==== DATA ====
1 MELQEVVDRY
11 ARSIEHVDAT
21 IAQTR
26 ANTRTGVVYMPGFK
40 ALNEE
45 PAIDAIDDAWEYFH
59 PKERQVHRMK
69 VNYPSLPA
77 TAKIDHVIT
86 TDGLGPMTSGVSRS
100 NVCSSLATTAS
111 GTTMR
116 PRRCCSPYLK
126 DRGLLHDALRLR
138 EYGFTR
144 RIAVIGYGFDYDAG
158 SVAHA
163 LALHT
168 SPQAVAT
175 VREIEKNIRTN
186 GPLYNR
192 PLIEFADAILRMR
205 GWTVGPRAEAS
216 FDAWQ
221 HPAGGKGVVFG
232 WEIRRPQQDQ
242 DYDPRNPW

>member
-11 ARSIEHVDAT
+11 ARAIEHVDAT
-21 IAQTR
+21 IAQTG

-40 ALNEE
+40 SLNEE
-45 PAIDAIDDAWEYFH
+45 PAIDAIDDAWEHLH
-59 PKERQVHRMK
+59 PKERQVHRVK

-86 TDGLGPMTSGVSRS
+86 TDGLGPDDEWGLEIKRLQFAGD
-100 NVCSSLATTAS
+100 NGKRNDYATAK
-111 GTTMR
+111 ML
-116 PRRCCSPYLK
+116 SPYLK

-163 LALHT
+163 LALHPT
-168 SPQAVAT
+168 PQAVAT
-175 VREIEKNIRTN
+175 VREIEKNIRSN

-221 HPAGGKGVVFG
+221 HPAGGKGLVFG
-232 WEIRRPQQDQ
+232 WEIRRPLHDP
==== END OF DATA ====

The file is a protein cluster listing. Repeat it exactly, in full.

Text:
1 MELQEVVDRY
11 ARSIEHVDAT
21 IAQTR
26 ANTRTGVVYMPGFK
40 ALNEE
45 PAIDAIDDAWEYFH
59 PKERQVHRMK
69 VNYPSLPA
77 TAKIDHVIT
86 TDGLGPMTSGVSRS
100 NVCSSLATTAS
111 GTTMR
116 PRRCCSPYLK
126 DRGLLHDALRLR
138 EYGFTR
144 RIAVIGYGFDYDAG
158 SVAHA
163 LALHT
168 SPQAVAT
175 VREIEKNIRTN
186 GPLYNR
192 PLIEFADAILRMR
205 GWTVGPRAEAS
216 FDAWQ
221 HPAGGKGVVFG
232 WEIRRPQQDQ
242 DYDPRNPW

>member
-11 ARSIEHVDAT
+11 ARAIEHVDAT
-21 IAQTR
+21 IAQTG

-40 ALNEE
+40 SLNEE
-45 PAIDAIDDAWEYFH
+45 PAIDAIDDAWEHLH
-59 PKERQVHRMK
+59 PKERQVHRVK

-86 TDGLGPMTSGVSRS
+86 TDGLGPDDEWGLEIKRLQFAGD
-100 NVCSSLATTAS
+100 NGKRNDYATAK
-111 GTTMR
+111 ML
-116 PRRCCSPYLK
+116 SPYLK

-163 LALHT
+163 LALHPT
-168 SPQAVAT
+168 PQAVAT
-175 VREIEKNIRTN
+175 VREIEKNIRSN

-221 HPAGGKGVVFG
+221 HPAGGKGLVFG
-232 WEIRRPQQDQ
+232 WEIRRPLHDP